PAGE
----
Oxygen runs low as COVID-19 surges in South Africa

News

Oxygen runs low as COVID-19 surges in South Africa

Saturday, July 11, 2020

Print this page Email A Friend!


JOHANNESBURG (AP) — The coronavirus storm has arrived in South Africa, but in the overflowing COVID-19 wards the sound is less of a roar than a rasp.

Medical oxygen is low in hospitals at the new epicentre of the outbreak, Gauteng province, home to the power centres of Johannesburg and the capital, Pretoria.

Health Minister Zweli Mkhize, visiting a hospital yesterday, said authorities are working with industry to divert more oxygen their way.

Some patients spilled into heated tents in the hospital parking lot. They lay under blankets in the middle of winter in the Southern Hemisphere, with a cold front bringing freezing temperatures this weekend.

“The patients are scared, very, very scared,” said Lynne Wilkinson, a public health specialist who is part of a volunteer effort seeking 100 oxygen concentrators for a 450-bed field hospital in Johannesburg.

But sourcing the portable, low-volume devices is a problem because they're bought up by the private sector, even individuals, she told The Associated Press: “They keep them at home.”

South Africa overnight posted another record daily high of confirmed cases, 13,674, as Africa's most developed country is a new global hot spot with 238,339 cases overall. More than a third are in Gauteng.

“The storm that we have consistently warned South Africans about is now arriving,” said Mkhize.

A nurse at Chris Hani Baragwanath Hospital — the third-largest hospital in the world with more than 3,000 beds — painted a bleak picture, saying new patients with the virus are now being admitted into ordinary wards as the COVID-19 ones are full.

“Our hospital is overloaded already. There has been an influx of patients over the last two weeks,” the nurse said, speaking on condition of anonymity because she was not authorised to give interviews.

More and more colleagues at the hospital are testing positive daily for the virus, the nurse said, “even people who are not working in COVID wards”.

Already more than 8,000 health workers across Africa have been infected — half of them in South Africa.

How the country struggles to manage the pandemic will be amplified in other nations across Africa, which has the world's lowest levels of health funding and health staffing.

The continent as of yesterday had 541,381 confirmed cases, but shortages in testing material mean the real number is unknown.

South Africa's surge in cases comes as the country loosens what had been one of the world's strictest lockdowns, with even alcohol sales banned until June 1. Now restaurants have sit-down service and religious gatherings have resumed. The economy was hurting and needed reopening, authorities said.

But nervous officials in Gauteng province have called for stricter lockdown measures to return. Yesterday, Gauteng Premier David Makhura announced he had tested positive with mild symptoms.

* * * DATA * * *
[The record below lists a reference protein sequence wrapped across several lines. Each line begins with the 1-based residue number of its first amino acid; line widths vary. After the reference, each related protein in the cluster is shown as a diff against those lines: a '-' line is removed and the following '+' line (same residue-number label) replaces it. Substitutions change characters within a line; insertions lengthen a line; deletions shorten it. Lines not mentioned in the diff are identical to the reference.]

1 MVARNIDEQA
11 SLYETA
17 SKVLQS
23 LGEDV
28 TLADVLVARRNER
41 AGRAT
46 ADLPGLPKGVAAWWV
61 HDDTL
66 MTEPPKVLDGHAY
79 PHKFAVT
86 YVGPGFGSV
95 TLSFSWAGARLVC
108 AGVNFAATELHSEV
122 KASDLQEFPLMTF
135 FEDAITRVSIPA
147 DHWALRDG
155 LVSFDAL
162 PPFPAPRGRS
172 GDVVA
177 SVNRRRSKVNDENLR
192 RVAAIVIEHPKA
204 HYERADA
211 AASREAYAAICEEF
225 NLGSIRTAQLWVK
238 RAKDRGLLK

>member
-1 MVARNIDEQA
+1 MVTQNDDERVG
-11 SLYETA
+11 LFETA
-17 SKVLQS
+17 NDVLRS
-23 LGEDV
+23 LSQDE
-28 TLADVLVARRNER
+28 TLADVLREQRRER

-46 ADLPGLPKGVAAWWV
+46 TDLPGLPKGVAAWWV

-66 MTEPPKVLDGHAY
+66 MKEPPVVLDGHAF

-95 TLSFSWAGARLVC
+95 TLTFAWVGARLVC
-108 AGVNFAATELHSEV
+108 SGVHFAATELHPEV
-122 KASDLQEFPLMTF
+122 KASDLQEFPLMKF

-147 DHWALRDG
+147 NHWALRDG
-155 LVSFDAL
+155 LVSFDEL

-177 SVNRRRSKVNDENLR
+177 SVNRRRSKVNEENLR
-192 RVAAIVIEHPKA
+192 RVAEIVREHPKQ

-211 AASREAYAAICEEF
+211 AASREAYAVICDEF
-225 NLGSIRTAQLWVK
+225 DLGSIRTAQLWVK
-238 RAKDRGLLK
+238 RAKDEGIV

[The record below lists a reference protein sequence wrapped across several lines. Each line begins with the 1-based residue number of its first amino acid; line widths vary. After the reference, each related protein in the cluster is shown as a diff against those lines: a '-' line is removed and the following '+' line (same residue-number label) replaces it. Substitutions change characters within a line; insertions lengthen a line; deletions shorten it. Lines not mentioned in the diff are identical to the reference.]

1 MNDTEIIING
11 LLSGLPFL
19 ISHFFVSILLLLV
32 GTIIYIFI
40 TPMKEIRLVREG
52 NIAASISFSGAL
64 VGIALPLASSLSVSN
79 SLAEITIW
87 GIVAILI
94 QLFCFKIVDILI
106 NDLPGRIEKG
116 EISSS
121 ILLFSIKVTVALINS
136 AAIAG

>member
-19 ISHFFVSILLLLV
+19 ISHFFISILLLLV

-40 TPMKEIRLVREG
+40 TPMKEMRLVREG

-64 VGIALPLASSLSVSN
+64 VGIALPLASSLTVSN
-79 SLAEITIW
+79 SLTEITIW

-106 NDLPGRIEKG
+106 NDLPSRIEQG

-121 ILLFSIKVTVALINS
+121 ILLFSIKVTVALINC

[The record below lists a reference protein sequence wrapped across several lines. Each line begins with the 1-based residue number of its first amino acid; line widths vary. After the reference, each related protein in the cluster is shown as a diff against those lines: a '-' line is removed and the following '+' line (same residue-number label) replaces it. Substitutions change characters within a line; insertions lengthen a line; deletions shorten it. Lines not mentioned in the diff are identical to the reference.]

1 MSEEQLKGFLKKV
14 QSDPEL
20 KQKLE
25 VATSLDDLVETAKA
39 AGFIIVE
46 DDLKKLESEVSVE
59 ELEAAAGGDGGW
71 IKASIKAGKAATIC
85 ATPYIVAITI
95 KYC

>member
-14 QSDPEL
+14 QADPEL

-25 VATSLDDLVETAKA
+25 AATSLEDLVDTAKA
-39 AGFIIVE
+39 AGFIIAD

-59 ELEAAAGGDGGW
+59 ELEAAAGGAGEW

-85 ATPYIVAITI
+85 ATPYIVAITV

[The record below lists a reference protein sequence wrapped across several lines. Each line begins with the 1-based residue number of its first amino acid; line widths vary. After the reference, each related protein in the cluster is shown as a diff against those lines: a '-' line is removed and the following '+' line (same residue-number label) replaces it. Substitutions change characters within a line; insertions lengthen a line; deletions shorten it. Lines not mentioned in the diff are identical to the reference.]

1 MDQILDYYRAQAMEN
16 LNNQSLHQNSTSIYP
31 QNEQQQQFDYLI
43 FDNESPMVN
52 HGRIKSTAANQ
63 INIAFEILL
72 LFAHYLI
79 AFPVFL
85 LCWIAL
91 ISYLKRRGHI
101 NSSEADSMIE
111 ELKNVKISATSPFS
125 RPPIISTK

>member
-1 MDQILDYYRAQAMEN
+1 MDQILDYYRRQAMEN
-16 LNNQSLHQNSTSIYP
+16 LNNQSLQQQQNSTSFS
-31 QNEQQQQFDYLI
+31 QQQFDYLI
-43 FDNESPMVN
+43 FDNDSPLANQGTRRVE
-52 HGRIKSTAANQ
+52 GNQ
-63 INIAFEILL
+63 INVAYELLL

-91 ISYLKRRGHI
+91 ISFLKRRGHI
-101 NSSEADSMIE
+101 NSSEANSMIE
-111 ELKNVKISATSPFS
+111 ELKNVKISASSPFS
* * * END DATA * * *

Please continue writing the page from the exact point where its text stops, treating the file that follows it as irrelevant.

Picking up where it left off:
“We must double our efforts,” he said in a statement, urging people to wear face masks, wash their hands and distance themselves.

Warning signs keep flashing. Hospital beds in all provinces could be full within the month, the health minister said this week. Yesterday he said a team is looking at 2,000 additional beds for field hospitals in Gauteng.

In addition to the bed shortage, many hospitals are grappling with limited oxygen supplies to treat patients with the respiratory disease.

Eight hundred new beds will be built at the field hospital in Johannesburg, and the health minister said the facility would receive 1,000 “oxygen points”. But that will take weeks, said Wilkinson, the public health specialist.

Guy Richards, director of clinical care at Charlotte Maxeke Hospital in Johannesburg, told the AP they are extremely worried.

“Even a big hospital like ours has difficulty supplying sufficient amounts of oxygenation for our patients. The same thing is happening at Helen Joseph (Hospital), and this is a major problem,” he said.

Tshwane District Hospital, which the health minister visited yesterday, is now devoted completely to COVID-19 patients, said Veronica Ueckermann, head of the COVID-19 response team at Steve Biko Academic Hospital, which includes Tshwane District Hospital.

“Currently we are stretched but we are still coping in terms of our wards, our sisters and doctors are working extremely hard,” added Ueckermann.


Now you can read the Jamaica Observer ePaper anytime, anywhere. The Jamaica Observer ePaper is available to you at home or at work, and is the same edition as the printed copy available at http://bit.ly/epaper-login


ADVERTISEMENT




POST A COMMENT

HOUSE RULES

1. We welcome reader comments on the top stories of the day. Some comments may be republished on the website or in the newspaper � email addresses will not be published.

2. Please understand that comments are moderated and it is not always possible to publish all that have been submitted. We will, however, try to publish comments that are representative of all received.

3. We ask that comments are civil and free of libellous or hateful material. Also please stick to the topic under discussion.

4. Please do not write in block capitals since this makes your comment hard to read.

5. Please don't use the comments to advertise. However, our advertising department can be more than accommodating if emailed: advertising@jamaicaobserver.com.

6. If readers wish to report offensive comments, suggest a correction or share a story then please email: community@jamaicaobserver.com.

7. Lastly, read our Terms and Conditions and Privacy Policy



comments powered by Disqus
ADVERTISEMENT

Poll

ADVERTISEMENT
ADVERTISEMENT

Today's Cartoon

Click image to view full size editorial cartoon
ADVERTISEMENT